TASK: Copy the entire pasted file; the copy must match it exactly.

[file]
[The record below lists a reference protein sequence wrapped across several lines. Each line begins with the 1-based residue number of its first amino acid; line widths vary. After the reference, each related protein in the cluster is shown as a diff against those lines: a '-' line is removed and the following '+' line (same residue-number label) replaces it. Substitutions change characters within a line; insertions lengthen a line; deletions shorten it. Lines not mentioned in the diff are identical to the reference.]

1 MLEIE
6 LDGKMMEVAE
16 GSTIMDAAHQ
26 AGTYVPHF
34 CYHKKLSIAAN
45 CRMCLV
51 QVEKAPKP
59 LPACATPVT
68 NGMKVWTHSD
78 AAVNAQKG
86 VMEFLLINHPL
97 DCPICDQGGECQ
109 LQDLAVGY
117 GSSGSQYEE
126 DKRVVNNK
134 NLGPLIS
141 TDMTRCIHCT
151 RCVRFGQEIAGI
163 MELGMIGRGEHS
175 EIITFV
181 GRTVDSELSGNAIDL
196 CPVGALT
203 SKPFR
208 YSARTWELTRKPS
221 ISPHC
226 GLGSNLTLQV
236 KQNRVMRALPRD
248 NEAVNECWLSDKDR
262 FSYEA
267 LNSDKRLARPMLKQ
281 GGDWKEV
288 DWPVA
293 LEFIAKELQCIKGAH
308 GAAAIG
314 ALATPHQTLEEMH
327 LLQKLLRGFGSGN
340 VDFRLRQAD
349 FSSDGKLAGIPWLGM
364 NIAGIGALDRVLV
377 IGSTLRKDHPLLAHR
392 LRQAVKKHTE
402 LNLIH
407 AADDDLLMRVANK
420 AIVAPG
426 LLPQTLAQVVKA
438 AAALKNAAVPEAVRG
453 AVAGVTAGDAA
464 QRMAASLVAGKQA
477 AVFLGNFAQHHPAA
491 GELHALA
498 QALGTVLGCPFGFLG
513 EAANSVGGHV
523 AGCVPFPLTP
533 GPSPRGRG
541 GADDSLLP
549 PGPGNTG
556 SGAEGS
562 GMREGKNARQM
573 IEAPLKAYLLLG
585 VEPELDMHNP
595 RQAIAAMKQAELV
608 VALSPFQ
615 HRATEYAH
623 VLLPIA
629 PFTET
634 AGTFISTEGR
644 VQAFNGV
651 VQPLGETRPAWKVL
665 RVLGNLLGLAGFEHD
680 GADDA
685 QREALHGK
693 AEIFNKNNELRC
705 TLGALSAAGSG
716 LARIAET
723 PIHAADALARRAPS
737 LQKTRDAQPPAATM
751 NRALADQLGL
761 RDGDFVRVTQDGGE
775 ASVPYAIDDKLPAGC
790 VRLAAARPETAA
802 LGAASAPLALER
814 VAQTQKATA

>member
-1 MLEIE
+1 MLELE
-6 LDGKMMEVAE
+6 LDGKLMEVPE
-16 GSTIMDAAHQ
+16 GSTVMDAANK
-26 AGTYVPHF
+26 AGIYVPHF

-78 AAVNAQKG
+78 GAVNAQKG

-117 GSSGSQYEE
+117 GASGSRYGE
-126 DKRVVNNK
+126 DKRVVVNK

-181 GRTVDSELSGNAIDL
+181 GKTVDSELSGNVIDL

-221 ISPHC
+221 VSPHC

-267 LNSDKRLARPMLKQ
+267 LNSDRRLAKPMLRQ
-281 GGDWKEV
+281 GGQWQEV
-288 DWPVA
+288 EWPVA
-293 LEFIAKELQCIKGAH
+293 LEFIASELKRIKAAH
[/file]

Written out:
[The record below lists a reference protein sequence wrapped across several lines. Each line begins with the 1-based residue number of its first amino acid; line widths vary. After the reference, each related protein in the cluster is shown as a diff against those lines: a '-' line is removed and the following '+' line (same residue-number label) replaces it. Substitutions change characters within a line; insertions lengthen a line; deletions shorten it. Lines not mentioned in the diff are identical to the reference.]

1 MLEIE
6 LDGKMMEVAE
16 GSTIMDAAHQ
26 AGTYVPHF
34 CYHKKLSIAAN
45 CRMCLV
51 QVEKAPKP
59 LPACATPVT
68 NGMKVWTHSD
78 AAVNAQKG
86 VMEFLLINHPL
97 DCPICDQGGECQ
109 LQDLAVGY
117 GSSGSQYEE
126 DKRVVNNK
134 NLGPLIS
141 TDMTRCIHCT
151 RCVRFGQEIAGI
163 MELGMIGRGEHS
175 EIITFV
181 GRTVDSELSGNAIDL
196 CPVGALT
203 SKPFR
208 YSARTWELTRKPS
221 ISPHC
226 GLGSNLTLQV
236 KQNRVMRALPRD
248 NEAVNECWLSDKDR
262 FSYEA
267 LNSDKRLARPMLKQ
281 GGDWKEV
288 DWPVA
293 LEFIAKELQCIKGAH
308 GAAAIG
314 ALATPHQTLEEMH
327 LLQKLLRGFGSGN
340 VDFRLRQAD
349 FSSDGKLAGIPWLGM
364 NIAGIGALDRVLV
377 IGSTLRKDHPLLAHR
392 LRQAVKKHTE
402 LNLIH
407 AADDDLLMRVANK
420 AIVAPG
426 LLPQTLAQVVKA
438 AAALKNAAVPEAVRG
453 AVAGVTAGDAA
464 QRMAASLVAGKQA
477 AVFLGNFAQHHPAA
491 GELHALA
498 QALGTVLGCPFGFLG
513 EAANSVGGHV
523 AGCVPFPLTP
533 GPSPRGRG
541 GADDSLLP
549 PGPGNTG
556 SGAEGS
562 GMREGKNARQM
573 IEAPLKAYLLLG
585 VEPELDMHNP
595 RQAIAAMKQAELV
608 VALSPFQ
615 HRATEYAH
623 VLLPIA
629 PFTET
634 AGTFISTEGR
644 VQAFNGV
651 VQPLGETRPAWKVL
665 RVLGNLLGLAGFEHD
680 GADDA
685 QREALHGK
693 AEIFNKNNELRC
705 TLGALSAAGSG
716 LARIAET
723 PIHAADALARRAPS
737 LQKTRDAQPPAATM
751 NRALADQLGL
761 RDGDFVRVTQDGGE
775 ASVPYAIDDKLPAGC
790 VRLAAARPETAA
802 LGAASAPLALER
814 VAQTQKATA

>member
-1 MLEIE
+1 MLELE
-6 LDGKMMEVAE
+6 LDGKLMEVPE
-16 GSTIMDAAHQ
+16 GSTVMDAANK
-26 AGTYVPHF
+26 AGIYVPHF

-78 AAVNAQKG
+78 GAVNAQKG

-117 GSSGSQYEE
+117 GASGSRYGE
-126 DKRVVNNK
+126 DKRVVVNK

-181 GRTVDSELSGNAIDL
+181 GKTVDSELSGNVIDL

-221 ISPHC
+221 VSPHC

-267 LNSDKRLARPMLKQ
+267 LNSDRRLAKPMLRQ
-281 GGDWKEV
+281 GGQWQEV
-288 DWPVA
+288 EWPVA
-293 LEFIAKELQCIKGAH
+293 LEFIASELKRIKAAH